How do we facilitate still more student-driven programming without interfering with what is not broken? Again, our approach is “in house” and we hope to appeal to those students not previously involved in program planning, or have a break in other programming that they are involved with. We give the Warren Council a budget to use, and they tap into the mood of the students in defining and timing events. Student committees help plan programs like Hot Topics and The Warren Film Series with the Graduate Fellows. We are also creating new initiatives that invite Warren students to lead discussions at Warren 503. On March 17, we have our first student guest presenter, who will be doing a slide show on her experience in Peru on a summer internship at hospitals and traveling the countryside. We also are inviting students to host their invited guests in 503. This opportunity grew from suggestions at the Senior Alumni Hall dinner by a few seniors who wanted to host employees from The Market and The Kitchen, for dinner and to hear their stories.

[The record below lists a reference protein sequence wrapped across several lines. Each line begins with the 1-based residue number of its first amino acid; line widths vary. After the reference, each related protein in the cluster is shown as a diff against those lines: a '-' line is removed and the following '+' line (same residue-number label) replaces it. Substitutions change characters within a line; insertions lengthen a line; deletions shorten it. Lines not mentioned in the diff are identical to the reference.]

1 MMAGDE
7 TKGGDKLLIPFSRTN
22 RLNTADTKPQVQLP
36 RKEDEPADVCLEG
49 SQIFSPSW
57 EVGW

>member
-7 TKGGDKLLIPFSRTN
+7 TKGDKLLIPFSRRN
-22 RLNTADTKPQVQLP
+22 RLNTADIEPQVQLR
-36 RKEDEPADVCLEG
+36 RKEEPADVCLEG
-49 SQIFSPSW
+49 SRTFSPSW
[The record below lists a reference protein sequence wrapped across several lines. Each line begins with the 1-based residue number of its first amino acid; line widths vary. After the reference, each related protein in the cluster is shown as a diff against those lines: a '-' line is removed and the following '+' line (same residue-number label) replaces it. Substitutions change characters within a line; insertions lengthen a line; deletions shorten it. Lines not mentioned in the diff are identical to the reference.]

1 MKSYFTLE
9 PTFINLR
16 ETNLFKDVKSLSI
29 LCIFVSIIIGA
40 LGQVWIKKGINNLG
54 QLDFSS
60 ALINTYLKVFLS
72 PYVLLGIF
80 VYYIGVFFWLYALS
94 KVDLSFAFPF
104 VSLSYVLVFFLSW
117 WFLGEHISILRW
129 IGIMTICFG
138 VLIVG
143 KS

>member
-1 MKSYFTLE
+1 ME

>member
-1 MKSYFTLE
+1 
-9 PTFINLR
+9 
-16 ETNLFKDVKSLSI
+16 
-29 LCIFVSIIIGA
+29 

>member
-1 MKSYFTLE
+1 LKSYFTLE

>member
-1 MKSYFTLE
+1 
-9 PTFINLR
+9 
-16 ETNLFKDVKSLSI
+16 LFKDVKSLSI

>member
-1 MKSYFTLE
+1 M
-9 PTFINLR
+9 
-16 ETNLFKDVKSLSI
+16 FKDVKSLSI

In truth, all these mechanisms, and more, for facilitating student-driven programming at Warren and WaM exist now, and can be exercised by knocking on the Faculty Director doors and/or the Graduate Fellows doors. Some of what I have just described are ways of scaffolding this entry for students, but even those scaffolds often develop as the result of student ideas. Much of what emerges in the way of Warren and WaM student driven programming may be small compared to The Poet’s Choice Awards and other across campus student collective efforts, but that’s great, because the last thing that I want to do is to compete with larger student run programs. We hope to complement the larger efforts too, in opening opportunities for other students to lead and plan events with nuanced themes that appeal to smaller groups. All good.